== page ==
Telekom Electronic Beats

Why Prague’s Lunchmeat Festival Is An Overlooked Gem

What started in 2010 as a small A/V session that highlights visual artists has since developed into a carefully curated experimental festival that holds its own among global competitors. Although it’s musical program only runs for one day, it offers an astonishingly diverse lineup of top-tier musicians paired with a roster of some of the most innovative visual artists working today. Located in a former business complex turned underground cinema and rave space, one can almost see the ghosts from parties past wandering its labyrinthine halls. We travelled to Prague for the seventh edition and navigated our way through one long, crazy night. Here are our key takeaways.


1. The lineup was stacked. Now in its seventh year, Prague’s Lunchmeat Festival put together an impressively diverse lineup of headliners that filled three floors. This roster included dark and noisy techno veterans like SHXCXCHXSH, Samuel Kerridge and Silent Servant as well as more abstract, deconstructed fare from the likes of patten, Ziúr, Amnesia Scanner and Kablam. It still amazes us that they somehow packed all of these sounds into just a single evening.

2. The venue was amazing. The night’s festivities were held in a labyrinthine space that was once an office complex and later, an underground cinema. Its interior maze was full of sonic surprises: with its squeaking parquet floor and elevated stage, the main room had the feel of an old-school gym or mid-century auditorium.

3. The beer in Prague was great. Nothing to add to that.

LNCHMT 2016 Richard Hodonicky


1. Ziùr was so ridiculously good. She went above and beyond our already high expectations to deliver the absolute highlight of the entire festival. She managed to reinvigorate our faith in deconstructed club music—which, let’s be honest, seems generally caught in a loop of self-referentiality and commercial R&B beat irony at the moment. By contrast, her approach felt fresh in the way it injected a human element into her fragmented audio vignettes. There was a certain punkiness to it: her sound is not cold, sterile or HD, but rather burning with honesty and full of weirdly analog energy.

2. The concept of an A/V festival can still feel exciting. This shouldn’t have been as much of a surprise as it was, as Lunchmeat Festival evolved from Prague’s Lunchmeat A/V Sessions, which have always aimed to connect modern music and visual art by way of totally unique and specially paired A/V sets. But because we’re based in Berlin, we’ve seen our fair share of interesting interplay between light and sound, and this was a step beyond the norm. Each performance had its own seemingly custom-tuned visual display that seemed to accompany each note perfectly. It heightened the extraordinariness of the space and created a total sensory experience that we won’t forget anytime soon.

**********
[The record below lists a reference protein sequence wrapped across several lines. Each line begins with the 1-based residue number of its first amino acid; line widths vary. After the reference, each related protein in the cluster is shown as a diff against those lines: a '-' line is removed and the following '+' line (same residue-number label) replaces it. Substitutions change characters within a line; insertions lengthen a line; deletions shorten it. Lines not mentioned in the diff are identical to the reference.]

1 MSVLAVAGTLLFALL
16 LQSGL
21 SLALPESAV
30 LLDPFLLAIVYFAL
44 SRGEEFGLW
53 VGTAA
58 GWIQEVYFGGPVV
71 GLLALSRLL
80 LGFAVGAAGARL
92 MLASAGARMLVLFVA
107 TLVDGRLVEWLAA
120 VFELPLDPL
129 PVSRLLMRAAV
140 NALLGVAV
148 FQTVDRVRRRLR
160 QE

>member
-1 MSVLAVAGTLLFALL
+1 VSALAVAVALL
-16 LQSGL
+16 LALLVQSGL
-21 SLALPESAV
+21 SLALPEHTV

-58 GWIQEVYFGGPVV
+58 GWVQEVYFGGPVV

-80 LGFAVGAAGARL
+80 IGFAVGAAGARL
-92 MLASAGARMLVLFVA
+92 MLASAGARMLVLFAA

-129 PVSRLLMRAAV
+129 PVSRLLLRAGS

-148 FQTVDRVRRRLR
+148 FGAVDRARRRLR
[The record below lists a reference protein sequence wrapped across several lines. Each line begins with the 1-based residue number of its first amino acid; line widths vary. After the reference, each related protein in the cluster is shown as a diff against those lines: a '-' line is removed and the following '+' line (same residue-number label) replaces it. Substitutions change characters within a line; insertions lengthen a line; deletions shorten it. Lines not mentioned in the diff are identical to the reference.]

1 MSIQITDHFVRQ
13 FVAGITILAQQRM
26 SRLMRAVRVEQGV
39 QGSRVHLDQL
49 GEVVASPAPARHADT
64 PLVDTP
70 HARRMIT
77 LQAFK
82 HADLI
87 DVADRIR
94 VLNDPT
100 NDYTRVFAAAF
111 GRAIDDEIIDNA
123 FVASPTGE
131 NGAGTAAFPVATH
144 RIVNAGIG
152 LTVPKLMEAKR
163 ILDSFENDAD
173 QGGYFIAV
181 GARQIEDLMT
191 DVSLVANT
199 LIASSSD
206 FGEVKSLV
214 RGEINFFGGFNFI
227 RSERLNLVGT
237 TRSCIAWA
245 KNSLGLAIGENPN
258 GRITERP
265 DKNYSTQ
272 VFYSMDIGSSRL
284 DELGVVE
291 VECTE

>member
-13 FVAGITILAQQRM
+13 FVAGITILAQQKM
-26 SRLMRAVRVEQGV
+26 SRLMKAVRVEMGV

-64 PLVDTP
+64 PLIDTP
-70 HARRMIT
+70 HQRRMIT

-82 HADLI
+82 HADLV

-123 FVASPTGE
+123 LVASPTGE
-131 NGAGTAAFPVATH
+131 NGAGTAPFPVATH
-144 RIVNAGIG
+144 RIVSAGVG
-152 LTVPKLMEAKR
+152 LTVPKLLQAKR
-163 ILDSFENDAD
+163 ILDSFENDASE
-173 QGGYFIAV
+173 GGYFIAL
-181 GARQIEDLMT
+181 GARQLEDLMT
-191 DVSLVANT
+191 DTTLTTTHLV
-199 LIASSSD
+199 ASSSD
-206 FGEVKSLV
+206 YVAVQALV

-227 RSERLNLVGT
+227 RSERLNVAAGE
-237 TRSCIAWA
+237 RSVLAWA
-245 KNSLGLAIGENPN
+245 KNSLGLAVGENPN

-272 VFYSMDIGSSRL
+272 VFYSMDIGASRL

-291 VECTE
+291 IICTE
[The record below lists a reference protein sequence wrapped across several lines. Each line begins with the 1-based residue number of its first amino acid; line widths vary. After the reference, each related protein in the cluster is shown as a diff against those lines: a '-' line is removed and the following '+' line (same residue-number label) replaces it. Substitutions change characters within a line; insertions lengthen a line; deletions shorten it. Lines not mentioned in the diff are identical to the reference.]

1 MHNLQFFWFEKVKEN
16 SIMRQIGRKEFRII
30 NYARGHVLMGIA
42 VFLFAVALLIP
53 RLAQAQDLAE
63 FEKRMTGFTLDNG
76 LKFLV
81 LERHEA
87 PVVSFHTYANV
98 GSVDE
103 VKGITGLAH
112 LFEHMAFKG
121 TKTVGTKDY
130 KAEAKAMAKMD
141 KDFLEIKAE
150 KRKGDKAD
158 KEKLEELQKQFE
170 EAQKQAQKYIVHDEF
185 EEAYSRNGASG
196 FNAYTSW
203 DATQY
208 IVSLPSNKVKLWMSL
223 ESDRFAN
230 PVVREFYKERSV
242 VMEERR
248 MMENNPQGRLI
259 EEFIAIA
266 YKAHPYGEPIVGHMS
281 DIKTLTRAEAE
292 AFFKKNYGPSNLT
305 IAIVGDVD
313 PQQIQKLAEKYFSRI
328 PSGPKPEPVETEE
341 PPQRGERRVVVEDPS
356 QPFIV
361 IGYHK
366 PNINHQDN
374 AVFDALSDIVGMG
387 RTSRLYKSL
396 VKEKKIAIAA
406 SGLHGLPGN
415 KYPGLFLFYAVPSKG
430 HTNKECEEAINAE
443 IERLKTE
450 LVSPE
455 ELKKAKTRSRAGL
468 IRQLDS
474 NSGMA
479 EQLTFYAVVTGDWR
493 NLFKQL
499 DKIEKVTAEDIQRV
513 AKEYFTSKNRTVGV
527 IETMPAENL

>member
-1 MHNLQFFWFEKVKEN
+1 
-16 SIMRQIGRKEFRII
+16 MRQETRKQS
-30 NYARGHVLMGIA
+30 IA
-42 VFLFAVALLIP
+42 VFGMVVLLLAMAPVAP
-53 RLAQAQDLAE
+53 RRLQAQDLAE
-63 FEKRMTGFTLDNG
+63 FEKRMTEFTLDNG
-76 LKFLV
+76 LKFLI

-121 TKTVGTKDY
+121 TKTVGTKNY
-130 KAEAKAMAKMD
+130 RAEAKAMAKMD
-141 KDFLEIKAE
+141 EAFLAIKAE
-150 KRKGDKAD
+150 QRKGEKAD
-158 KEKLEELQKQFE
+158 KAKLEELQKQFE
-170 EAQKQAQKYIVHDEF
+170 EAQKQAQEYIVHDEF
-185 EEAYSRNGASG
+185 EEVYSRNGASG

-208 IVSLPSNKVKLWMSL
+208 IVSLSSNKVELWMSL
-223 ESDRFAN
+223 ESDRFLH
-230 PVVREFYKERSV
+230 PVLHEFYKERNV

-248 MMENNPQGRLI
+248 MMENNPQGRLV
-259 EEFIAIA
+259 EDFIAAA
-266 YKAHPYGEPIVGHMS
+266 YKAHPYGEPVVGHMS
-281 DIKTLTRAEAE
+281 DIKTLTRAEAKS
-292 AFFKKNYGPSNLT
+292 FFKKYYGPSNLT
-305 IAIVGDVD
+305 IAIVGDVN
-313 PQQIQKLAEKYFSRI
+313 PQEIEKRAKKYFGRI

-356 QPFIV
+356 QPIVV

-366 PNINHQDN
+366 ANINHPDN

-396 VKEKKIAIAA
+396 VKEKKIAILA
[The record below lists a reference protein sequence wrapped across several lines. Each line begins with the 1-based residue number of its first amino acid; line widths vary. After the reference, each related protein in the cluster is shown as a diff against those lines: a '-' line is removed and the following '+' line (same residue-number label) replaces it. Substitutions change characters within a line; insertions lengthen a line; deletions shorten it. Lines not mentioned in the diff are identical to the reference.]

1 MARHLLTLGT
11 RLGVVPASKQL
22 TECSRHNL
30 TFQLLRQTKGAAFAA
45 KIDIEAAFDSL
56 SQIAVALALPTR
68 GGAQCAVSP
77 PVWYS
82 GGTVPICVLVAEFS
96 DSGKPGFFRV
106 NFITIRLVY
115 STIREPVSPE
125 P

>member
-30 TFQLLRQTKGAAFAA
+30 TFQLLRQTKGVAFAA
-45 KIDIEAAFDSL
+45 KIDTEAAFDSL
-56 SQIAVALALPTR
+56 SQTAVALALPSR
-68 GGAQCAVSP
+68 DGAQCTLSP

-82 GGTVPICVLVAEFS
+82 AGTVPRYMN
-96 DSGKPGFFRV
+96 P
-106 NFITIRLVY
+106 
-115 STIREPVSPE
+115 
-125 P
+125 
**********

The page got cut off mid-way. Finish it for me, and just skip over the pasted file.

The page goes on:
3. That Objekt would play long past daybreak. Going into this event, we knew that Objekt’s closing set would be a highlight. And his unrelentingly fearless approach to weirdly futuristic house and techno kept us dancing way longer than we expected. He hopped on the decks at 5 a.m. and pushed a floor of diehard dancers almost to noon. By the time he was done there was only a handful of exasperated ravers left.

by Richard Hodonicky


1. It’s curated very, very well. As already mentioned above, the lineup consists almost entirely of artists we consider headliners. And while you might think this would lead to FOMO, it was instead incredibly gratifying to bounce from floor to floor sure in the knowledge that you’d always be in store for something good. To put it another way, it encouraged the crowd to take in the whole experience—and get a glimpse of everything—rather than focus on just one particular set.

2. It’s all in one building. This made everything accessible, though also a bit disorienting. It was enjoyable to just get lost wandering through the building’s corridors, stairs and hallways, experiencing sudden visuals or haunting noises. We first experienced this by walking straight into SHXCXCHXSH’s opening set in the main room—grainy black and white salt pepper, like a TV set tuned to a dead analog channel. The only time this was frustrating was when trying to find the smoking area.

by Richard Hodonicky


1. It was a little overwhelming. One of the issues caused by a stacked lineup is that it can be hard to take in. Though that might seem like a ridiculous complaint—maybe you can’t have too much of a good thing—we found it difficult to catch our breath amidst the onslaught caused by a running order that flowed seamlessly from SHXCXCHXSH’s opening to Objekt’s closing, with pummeling high-octane techno sets by Samuel Kerridge and Silent Servant in between. It might have been less exhausting if they spread the musical program across two nights.

2. There were almost no acts from the Czech Republic. This was more than a little disappointing. We know Prague has a great scene, and we wish there could have been more of its local DJs and musicians involved.


Published October 21, 2016.